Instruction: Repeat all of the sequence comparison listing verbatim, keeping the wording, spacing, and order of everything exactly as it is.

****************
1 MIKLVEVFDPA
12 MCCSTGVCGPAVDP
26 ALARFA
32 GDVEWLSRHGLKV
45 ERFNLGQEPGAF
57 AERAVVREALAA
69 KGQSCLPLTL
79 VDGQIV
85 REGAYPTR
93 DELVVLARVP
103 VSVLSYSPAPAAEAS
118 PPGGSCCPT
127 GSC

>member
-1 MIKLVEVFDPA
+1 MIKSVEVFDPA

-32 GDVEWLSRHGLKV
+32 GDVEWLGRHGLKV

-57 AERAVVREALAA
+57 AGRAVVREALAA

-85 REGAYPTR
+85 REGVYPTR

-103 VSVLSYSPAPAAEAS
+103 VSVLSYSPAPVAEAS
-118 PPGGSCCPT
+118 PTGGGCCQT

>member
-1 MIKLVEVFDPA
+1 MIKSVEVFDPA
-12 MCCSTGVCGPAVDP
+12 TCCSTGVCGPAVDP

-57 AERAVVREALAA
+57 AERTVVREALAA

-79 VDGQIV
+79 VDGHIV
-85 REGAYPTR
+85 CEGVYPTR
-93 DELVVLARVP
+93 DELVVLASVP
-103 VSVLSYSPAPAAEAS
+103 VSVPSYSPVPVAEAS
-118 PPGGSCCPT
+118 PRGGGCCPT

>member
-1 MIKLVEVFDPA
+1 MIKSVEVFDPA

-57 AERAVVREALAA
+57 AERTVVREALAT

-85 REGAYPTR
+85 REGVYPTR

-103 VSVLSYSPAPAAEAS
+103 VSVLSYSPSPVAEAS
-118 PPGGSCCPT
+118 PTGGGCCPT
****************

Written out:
1 MIKLVEVFDPA
12 MCCSTGVCGPAVDP
26 ALARFA
32 GDVEWLSRHGLKV
45 ERFNLGQEPGAF
57 AERAVVREALAA
69 KGQSCLPLTL
79 VDGQIV
85 REGAYPTR
93 DELVVLARVP
103 VSVLSYSPAPAAEAS
118 PPGGSCCPT
127 GSC

>member
-1 MIKLVEVFDPA
+1 MIKSVEVFDPA

-32 GDVEWLSRHGLKV
+32 GDVEWLGRHGLKV

-57 AERAVVREALAA
+57 AGRAVVREALAA

-85 REGAYPTR
+85 REGVYPTR

-103 VSVLSYSPAPAAEAS
+103 VSVLSYSPAPVAEAS
-118 PPGGSCCPT
+118 PTGGGCCQT

>member
-1 MIKLVEVFDPA
+1 MIKSVEVFDPA
-12 MCCSTGVCGPAVDP
+12 TCCSTGVCGPAVDP

-57 AERAVVREALAA
+57 AERTVVREALAA

-79 VDGQIV
+79 VDGHIV
-85 REGAYPTR
+85 CEGVYPTR
-93 DELVVLARVP
+93 DELVVLASVP
-103 VSVLSYSPAPAAEAS
+103 VSVPSYSPVPVAEAS
-118 PPGGSCCPT
+118 PRGGGCCPT

>member
-1 MIKLVEVFDPA
+1 MIKSVEVFDPA

-57 AERAVVREALAA
+57 AERTVVREALAT

-85 REGAYPTR
+85 REGVYPTR

-103 VSVLSYSPAPAAEAS
+103 VSVLSYSPSPVAEAS
-118 PPGGSCCPT
+118 PTGGGCCPT